In Multidivisional Organizational Structure, each business unit is placed in a self-contained division and supplied with all support functions. Thus each part essentially operates separately from the other parts of the company. The office of corporate headquarters is created to control and oversee the divisions. Headquarters also provides corporate support functions, such as finance and R&D. Divisional managers have operating responsibility; corporate managers have strategic responsibility. Each division is treated as a profit center and can adopt the structure and control systems that best serve its strategy.
A multidivisional structure has several advantages.
- Enhanced corporate financial control is one advantage of the multidivisional structure. The profitability of the different divisions is very clear, allowing the corporate staff to readily determine the best resource allocation scheme.
- Enhanced strategic control is another benefit, because corporate staffs are freed from operating responsibilities, and can concentrate on corporate strategy.
- The structure overcomes limits to growth because it permits the company to operate many businesses without information overload or requiring too much intervention from corporate managers.
- Because divisional performance has greater visibility, divisional managers realize that corporate managers can detect inefficiencies, and thus are motivated to perform at a higher level.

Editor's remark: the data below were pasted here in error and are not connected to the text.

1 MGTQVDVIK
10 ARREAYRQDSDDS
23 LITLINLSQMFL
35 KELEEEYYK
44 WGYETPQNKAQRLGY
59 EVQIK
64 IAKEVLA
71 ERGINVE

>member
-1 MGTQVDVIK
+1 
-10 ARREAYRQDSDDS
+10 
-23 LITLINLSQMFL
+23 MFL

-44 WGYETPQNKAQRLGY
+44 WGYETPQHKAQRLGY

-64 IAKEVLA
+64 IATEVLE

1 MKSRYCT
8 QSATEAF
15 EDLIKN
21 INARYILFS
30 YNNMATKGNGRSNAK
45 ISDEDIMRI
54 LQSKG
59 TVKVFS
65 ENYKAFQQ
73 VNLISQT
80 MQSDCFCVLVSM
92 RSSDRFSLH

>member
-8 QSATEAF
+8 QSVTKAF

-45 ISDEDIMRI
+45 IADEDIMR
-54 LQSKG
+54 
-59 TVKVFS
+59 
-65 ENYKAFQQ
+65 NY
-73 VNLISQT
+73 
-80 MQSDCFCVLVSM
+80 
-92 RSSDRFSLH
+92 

Implementing a multidivisional structure has drawbacks as well, and the advantages must be balanced against them.
- Managing the balance of power between corporate and divisional managers is difficult. The problem lies in deciding how much authority to centralize at the corporate level and how much to decentralize at the divisional level. Too much centralizing puts divisional managers in a straitjacket. Too much decentralizing, however, may cause the company to lose control over its strategy, damaging corporate performance.
Case Study: GM’s Multidivisional Structure Changes Over Time
Over the years, General Motors has changed its structure several times, beginning with the 25 autonomous operating divisions that comprised the firm in the 1910s. To better compete with centralized, single-business Ford Motors, CEO Alfred Sloan invented the multidivisional structure in 1920. This structure allowed GM to benefit from the cost savings that come from centralization, while keeping the flexibility and innovation inherent in a decentralized structure. Sloan saw advantages from the multidivisional structure, including improved accountability, easier resource allocation, and higher autonomy and morale. In the 1980s, to better compete with the cost-efficient Japanese automakers, GM again re-structured, reducing the number of divisions and centralizing design and engineering. All GM vehicles began to look alike, sales dropped, and the structure was abandoned. Today, the firm continues to struggle with issues of centralization, experimenting to find the right level.